Ace, I was on the west end of the Downtown Mall the other day with a long, well-crafted letter to a friend in another state, but was left with no mailbox in which to toss it. Why are there no mailboxes down there? How is one supposed to mail a letter? If I’m standing at the intersection of W. Main and N. First streets, where should I go?—Jack With No Box
The fact that the east end has more traffic (of the automobile as well as the foot variety) led to the placement of the mailboxes.
Jack: Ace suggests you go get a nice, hot cup of (decaf) coffee as soon as possible because, dude, you sound a little wound up and, as Mother Atkins always says, "Let a smile be your umbrella." Sure, that doesn’t really apply here, but Mother Atkins never said anything about a warm beverage soothing the onset of a panic attack and, hey, a smile can be a very powerful weapon.
To find out why there aren’t any mailboxes on the west end of the Mall, Ace put in a call to Cathy Boule, the Postal Service’s communications coordinator in the Virginia district. She’s based in Richmond, but Ace described the scene to her as best he could. She said that as far as she could tell, there’s probably no mailbox on the west end because of the lack of density in the area. The fact that the east end has more traffic (of the automobile as well as the foot variety) led to the placement of the mailboxes, above and beyond the fact that there’s a post office branch there.
But listen, Jack, if you were to harness all of your nervous energy and walk down N. First Street toward W. Water Street, then turn left, you would be only one block away from 201 W. Water St. (by Clock Shop of Virginia), which is the first stop on the Ace Atkins Mailbox Mystery Tour.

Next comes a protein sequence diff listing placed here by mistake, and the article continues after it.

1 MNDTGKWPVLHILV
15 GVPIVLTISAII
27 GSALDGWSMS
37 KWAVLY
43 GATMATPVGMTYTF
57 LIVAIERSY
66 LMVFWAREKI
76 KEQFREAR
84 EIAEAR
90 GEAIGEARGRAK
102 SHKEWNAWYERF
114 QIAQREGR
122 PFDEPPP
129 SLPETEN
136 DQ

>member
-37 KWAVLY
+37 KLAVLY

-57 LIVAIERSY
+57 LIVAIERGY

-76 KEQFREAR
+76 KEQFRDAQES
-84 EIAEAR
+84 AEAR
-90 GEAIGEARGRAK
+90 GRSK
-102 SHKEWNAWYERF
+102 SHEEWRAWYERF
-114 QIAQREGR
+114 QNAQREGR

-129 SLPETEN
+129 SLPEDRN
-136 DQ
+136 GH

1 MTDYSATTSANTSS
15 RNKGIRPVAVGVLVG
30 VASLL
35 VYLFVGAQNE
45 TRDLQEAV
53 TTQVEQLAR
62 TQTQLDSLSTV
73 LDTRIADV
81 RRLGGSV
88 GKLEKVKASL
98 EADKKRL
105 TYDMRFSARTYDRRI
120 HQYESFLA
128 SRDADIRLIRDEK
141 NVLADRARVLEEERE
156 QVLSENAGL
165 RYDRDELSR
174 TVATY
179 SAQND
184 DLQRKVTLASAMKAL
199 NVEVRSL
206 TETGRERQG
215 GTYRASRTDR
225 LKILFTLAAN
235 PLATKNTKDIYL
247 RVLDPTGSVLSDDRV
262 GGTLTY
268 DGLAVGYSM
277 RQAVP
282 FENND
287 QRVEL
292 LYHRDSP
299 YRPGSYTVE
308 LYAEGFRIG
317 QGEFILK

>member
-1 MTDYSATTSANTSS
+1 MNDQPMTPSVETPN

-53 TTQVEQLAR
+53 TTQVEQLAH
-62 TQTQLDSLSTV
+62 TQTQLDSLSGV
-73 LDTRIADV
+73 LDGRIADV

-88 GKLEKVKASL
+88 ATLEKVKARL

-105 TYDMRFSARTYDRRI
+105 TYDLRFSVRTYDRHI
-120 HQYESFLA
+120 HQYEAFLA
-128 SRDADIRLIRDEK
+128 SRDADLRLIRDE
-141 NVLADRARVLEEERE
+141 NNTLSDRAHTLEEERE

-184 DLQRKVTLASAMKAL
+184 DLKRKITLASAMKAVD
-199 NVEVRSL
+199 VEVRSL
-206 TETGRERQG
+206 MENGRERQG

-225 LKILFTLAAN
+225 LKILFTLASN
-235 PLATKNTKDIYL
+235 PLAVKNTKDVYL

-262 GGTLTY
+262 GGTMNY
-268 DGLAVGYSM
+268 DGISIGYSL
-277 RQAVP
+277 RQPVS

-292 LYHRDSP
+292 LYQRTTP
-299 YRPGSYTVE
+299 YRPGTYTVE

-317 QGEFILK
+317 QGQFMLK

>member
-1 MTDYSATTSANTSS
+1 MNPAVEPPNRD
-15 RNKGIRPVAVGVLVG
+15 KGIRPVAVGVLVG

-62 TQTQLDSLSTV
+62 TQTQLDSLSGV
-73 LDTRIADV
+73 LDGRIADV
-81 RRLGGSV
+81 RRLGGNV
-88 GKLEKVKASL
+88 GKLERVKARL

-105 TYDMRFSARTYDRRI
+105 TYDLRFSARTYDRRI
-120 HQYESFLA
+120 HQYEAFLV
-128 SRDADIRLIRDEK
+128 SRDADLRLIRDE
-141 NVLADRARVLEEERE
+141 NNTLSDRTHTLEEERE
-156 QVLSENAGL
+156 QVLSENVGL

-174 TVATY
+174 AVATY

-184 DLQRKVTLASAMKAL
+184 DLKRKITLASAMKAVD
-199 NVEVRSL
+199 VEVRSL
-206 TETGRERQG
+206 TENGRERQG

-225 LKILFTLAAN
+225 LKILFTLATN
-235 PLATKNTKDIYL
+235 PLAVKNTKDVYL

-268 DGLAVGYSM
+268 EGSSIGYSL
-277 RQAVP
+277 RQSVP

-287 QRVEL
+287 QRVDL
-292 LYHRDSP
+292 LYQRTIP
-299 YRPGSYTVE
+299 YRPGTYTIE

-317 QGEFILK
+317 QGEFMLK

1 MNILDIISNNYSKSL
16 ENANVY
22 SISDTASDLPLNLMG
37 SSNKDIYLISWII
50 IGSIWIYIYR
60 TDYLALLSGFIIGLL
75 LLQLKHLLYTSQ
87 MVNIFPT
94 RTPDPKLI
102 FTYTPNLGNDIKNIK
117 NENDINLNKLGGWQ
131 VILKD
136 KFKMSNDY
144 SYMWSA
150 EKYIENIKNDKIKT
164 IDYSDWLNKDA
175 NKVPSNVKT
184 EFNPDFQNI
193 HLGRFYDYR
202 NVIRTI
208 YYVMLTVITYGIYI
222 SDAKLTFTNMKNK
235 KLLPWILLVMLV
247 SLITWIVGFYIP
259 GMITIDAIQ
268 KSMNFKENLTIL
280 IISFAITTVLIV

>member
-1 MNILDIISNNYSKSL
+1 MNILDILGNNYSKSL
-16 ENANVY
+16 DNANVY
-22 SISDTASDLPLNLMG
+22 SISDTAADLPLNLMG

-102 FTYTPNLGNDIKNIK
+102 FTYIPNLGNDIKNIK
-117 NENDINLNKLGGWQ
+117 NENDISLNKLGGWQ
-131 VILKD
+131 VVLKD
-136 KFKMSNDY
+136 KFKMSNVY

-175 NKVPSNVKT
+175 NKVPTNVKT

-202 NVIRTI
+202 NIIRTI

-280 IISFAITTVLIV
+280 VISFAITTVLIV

Up ahead, at the corner of W. Main and W. Water, there’s yet another mailbox and another opportunity for you, dear reader, to jumpstart your correspondence at the Federal Building. Although, Ace doesn’t recommend going to that location for two reasons.
The first is that Ace always steers clear of anything with the word "federal" in it, ever since that little interstate trafficking incident.
The second reason is that if one is standing at the intersection of W. Main and N. First streets, it would be easier to go to Jefferson-Madison Regional Library on Market, where there is also a mailbox available. It’s easier than climbing up to the Federal Building, which makes Ace perspire, and when Ace perspires he gets angry. And, as Mother Atkins always says, "Never write a letter while you’re angry." There, that one was better.
You can ask Ace yourself. Intrepid investigative reporter Ace Atkins has been chasing readers’ leads for 18 years. If you have a question for Ace, e-mail it to firstname.lastname@example.org.